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Tuesday, September 06, 2005

Adobe Leaks FrameMaker 7.2 Info

In which I take a break from chronicling my personal life and talk about work stuff.

Over the Labor Day weekend, various pages on Adobe’s website mentioned the unreleased version 7.2 of FrameMaker, the preferred tool of the trade for most technical writers (who often affectionately call it “Frame”). Adobe (usually one to hold its cards close to the vest) has since revised the pages, although the old ones lived another day in Google’s caches before those too were updated.

But haste often leads to things getting skipped over, and that was the case with a migration guide white paper on Adobe Germany’s site. I grabbed an unrevised copy of the PDF Tuesday afternoon; the good people at Adobe.de have certainly gone home for the day but I expect the white paper to be sanitized first thing tomorrow morning (by about 2 a.m. EDT).

If you download too late, here’s what searching the PDF for “7.2” turned up in the way of new features:

  • XSL processing at XML import and export (alongside existing read/write rules) — this is a feature I’ve wished for, but (see below) probably won’t get.

  • Conversion tables, which add structure to unstructured files, can create a “first draft” EDD (a combination of DTD and style sheet).

  • Conversion tables also support a “root element” to be applied to the converted document.


All this is structure-related, which doesn’t do you much good if you aren’t interested in moving to structured Frame. I’m sure that there will be the usual bug replacements (i.e. removing some known bugs and introducing new bugs) as well.

A group of vendors and trainers have been constantly flogging their “FrameMaker Chautauqua” conference on various mailing lists where FrameMaker is either the main or a common topic. The conference includes presentations by Adobe and will be held in early November, so I expect that Adobe will officially announce version 7.2 either at the conference or shortly before. If I’m right, it’s safe to assume that 7.2 is in beta testing right now.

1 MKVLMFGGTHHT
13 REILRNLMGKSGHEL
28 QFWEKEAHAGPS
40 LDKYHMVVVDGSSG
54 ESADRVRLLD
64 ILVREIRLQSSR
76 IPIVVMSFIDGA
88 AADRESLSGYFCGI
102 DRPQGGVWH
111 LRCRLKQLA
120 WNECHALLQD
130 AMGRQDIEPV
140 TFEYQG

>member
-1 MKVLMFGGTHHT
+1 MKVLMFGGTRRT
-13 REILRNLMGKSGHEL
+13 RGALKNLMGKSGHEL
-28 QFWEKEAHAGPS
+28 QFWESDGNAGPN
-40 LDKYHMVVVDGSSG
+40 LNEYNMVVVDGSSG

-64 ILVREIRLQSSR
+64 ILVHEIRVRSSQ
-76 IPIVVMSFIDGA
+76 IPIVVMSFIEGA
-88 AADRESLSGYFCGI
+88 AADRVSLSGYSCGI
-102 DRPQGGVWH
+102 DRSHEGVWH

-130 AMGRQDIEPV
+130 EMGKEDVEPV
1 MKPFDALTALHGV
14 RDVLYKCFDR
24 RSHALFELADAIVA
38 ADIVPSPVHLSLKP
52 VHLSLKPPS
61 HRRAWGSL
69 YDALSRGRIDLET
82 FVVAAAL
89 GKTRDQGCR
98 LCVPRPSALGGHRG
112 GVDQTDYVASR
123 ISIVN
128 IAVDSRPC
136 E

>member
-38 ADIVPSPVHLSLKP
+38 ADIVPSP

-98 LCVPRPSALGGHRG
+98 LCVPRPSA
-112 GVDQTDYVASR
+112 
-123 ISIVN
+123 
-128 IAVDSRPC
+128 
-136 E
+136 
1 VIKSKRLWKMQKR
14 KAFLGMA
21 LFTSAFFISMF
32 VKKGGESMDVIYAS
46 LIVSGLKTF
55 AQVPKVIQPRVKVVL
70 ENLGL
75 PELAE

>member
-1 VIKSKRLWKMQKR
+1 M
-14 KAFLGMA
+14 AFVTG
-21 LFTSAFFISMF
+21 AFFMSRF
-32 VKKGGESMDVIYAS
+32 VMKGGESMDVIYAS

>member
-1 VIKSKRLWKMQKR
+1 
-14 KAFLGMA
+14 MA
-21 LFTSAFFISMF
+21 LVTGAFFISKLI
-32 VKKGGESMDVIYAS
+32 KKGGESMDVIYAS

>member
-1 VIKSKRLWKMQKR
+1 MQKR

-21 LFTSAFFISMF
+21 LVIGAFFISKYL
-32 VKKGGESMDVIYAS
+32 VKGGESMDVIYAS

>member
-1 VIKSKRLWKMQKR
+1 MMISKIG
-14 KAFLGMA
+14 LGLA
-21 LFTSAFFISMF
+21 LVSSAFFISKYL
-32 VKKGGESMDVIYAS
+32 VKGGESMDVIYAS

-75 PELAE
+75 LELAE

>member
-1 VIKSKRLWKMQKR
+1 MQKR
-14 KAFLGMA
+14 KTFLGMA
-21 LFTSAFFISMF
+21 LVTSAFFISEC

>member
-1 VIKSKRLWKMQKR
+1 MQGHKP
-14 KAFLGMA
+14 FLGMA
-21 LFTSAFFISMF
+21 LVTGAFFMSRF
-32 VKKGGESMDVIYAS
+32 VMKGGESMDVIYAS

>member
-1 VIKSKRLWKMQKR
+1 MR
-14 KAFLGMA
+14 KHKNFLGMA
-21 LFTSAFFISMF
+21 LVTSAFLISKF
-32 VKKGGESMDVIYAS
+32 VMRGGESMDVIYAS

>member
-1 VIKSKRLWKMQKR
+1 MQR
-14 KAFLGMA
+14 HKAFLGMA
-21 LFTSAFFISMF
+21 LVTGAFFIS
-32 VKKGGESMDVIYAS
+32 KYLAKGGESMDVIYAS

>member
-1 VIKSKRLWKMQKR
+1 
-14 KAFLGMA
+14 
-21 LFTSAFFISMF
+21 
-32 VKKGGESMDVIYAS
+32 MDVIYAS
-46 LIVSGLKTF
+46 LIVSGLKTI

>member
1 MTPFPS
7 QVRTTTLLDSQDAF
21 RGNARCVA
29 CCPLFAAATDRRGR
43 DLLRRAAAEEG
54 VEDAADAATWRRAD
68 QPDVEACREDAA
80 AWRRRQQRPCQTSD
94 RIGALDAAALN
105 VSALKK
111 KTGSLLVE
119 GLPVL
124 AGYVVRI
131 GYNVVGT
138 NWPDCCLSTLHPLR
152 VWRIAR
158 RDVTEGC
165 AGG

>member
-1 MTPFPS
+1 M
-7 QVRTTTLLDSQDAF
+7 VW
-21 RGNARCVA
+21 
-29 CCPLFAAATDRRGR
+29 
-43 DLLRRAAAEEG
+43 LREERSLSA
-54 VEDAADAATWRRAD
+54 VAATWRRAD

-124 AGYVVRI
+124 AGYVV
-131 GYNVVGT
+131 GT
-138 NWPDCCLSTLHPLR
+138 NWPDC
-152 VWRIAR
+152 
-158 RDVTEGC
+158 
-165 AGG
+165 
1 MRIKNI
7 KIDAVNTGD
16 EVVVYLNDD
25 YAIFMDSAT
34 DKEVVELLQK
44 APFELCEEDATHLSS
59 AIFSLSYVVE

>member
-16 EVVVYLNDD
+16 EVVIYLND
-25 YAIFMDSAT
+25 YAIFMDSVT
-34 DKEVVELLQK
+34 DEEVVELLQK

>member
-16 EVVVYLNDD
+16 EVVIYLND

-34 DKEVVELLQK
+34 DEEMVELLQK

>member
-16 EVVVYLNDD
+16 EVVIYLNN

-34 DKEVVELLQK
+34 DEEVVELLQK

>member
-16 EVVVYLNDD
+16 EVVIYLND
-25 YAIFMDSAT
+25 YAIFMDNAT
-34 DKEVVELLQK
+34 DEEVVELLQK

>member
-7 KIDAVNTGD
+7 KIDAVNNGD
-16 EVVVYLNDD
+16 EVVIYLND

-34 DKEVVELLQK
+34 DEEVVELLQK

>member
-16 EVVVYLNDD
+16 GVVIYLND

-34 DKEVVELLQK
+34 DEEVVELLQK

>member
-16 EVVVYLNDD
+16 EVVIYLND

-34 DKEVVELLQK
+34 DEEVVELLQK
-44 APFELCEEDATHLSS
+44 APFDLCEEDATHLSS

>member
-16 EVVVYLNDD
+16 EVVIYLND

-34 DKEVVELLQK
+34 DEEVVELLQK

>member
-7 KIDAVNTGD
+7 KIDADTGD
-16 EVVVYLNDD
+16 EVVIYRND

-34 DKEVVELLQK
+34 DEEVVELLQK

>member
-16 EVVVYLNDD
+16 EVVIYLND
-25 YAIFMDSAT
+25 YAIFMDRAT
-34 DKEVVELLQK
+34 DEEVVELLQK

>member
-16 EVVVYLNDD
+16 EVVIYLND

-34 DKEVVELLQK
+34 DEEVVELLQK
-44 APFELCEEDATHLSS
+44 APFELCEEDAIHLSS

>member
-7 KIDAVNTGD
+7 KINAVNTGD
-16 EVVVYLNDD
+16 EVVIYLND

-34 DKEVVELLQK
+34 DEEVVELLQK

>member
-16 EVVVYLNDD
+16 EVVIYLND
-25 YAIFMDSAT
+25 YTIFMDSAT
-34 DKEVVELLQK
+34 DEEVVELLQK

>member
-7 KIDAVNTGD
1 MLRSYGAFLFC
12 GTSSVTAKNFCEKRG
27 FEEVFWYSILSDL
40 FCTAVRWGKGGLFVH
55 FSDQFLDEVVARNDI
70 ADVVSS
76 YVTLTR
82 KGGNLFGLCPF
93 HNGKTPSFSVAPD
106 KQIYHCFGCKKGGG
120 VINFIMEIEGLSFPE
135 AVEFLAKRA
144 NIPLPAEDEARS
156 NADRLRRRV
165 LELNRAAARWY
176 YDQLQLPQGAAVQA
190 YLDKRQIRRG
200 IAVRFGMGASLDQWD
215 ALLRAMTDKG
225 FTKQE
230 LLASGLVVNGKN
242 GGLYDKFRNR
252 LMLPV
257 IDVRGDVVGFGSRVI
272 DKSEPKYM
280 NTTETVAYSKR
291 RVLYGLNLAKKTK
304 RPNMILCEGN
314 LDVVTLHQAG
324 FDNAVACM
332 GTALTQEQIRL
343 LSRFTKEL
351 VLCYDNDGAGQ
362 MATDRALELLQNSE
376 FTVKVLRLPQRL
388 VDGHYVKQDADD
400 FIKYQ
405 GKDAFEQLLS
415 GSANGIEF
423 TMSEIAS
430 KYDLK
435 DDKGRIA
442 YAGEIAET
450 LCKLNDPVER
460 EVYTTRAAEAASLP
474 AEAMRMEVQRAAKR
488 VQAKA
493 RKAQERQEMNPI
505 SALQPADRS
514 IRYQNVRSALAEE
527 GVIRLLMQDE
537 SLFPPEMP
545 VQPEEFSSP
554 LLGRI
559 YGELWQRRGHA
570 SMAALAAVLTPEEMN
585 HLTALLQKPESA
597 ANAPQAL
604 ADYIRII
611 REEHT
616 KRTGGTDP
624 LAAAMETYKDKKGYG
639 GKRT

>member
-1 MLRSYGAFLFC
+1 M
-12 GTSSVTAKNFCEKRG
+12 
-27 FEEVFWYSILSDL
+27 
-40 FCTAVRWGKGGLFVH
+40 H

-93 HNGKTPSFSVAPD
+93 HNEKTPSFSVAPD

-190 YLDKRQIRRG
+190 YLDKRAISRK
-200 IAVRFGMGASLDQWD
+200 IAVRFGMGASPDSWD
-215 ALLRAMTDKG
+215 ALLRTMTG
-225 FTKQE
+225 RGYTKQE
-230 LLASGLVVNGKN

FrameMaker has languished in a near-limbo pretty much since Adobe bought up Frame Technologies some years back. Frame has benefitted from minor updates from time to time, but long-standing bugs and malfeatures have persisted. That, and an abortive foray into porting the Unix version to Linux, have lead many to believe that Adobe is less than enthusiastic about supporting the program. The final straw for some of us was in January 2004, when Adobe dropped support for MacOS citing lack of sales (largely brought on by Adobe’s reluctance to modernize the MacOS version to run natively on MacOS X, leaving FrameMaker one of the last reasons to ever use the “Classic” environment).

Pretty much all summer, the “Chautauqua” people have been hyping Adobe’s presence at their upcoming conference, promising Frame users that they won’t be disappointed by what Adobe has to say about Frame’s life expectancy. Unfortunately, there’s no word on re-introducing MacOS support, preferably for MacOS X. That’s a show-stopper for me and many others: if the rest of the tool chain works well, why change the underlying platform if one tool is no longer supported?

Personally, even if Adobe repents of Windows-centricity, I’m not convinced that page-oriented WYSIWYG tools like Frame are the way forward for technical writing — in a world where our final output is more likely to be PDF and HTML than paper, it doesn’t make much sense to work on the electronic equivalent of a printed page. It makes more sense nowadays to work with markup, either directly (ooo, icky tags, say my less-technical brethren and sistren) or indirectly through an interface that provides formatting hints but no fixed margins or other page-centric details. LyX is a good example of the latter kind of program.

In the end, I expect little or no surprises come November. I’m certainly not going to ask my boss for $695 + hotel to attend a conference for a tool I’m currently planning to abandon, even if the conference is close enough to drive to.

2 comments:

  1. If you look real hard at that space shuttle image used by FrameMaker Chautauqua, you can almost see "Challenger" written on the rocket booster.

    ReplyDelete
  2. Have you seen this FrameMaker and XML / DITA event in the UK.
    FrameMaker XML Publishing


    Its being held at Adobe UK offices in March

    ReplyDelete

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